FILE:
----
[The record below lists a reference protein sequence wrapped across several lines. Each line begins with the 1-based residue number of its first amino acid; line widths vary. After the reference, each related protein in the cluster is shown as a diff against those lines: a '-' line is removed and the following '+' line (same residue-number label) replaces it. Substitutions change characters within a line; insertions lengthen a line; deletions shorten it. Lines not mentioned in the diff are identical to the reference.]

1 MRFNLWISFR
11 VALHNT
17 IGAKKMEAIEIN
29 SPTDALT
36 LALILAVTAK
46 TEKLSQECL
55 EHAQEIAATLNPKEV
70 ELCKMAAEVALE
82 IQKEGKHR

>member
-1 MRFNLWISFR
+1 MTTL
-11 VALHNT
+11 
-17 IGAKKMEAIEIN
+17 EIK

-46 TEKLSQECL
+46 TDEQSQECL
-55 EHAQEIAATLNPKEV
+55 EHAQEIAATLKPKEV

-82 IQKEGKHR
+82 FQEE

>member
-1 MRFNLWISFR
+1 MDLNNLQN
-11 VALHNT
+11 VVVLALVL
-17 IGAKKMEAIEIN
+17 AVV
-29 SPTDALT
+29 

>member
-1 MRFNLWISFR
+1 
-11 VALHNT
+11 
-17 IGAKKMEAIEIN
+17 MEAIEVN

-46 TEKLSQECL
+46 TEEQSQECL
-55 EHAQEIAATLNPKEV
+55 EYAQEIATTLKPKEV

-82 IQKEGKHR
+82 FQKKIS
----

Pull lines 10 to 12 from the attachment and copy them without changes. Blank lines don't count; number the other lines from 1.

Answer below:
82 IQKEGKHR

>member
-1 MRFNLWISFR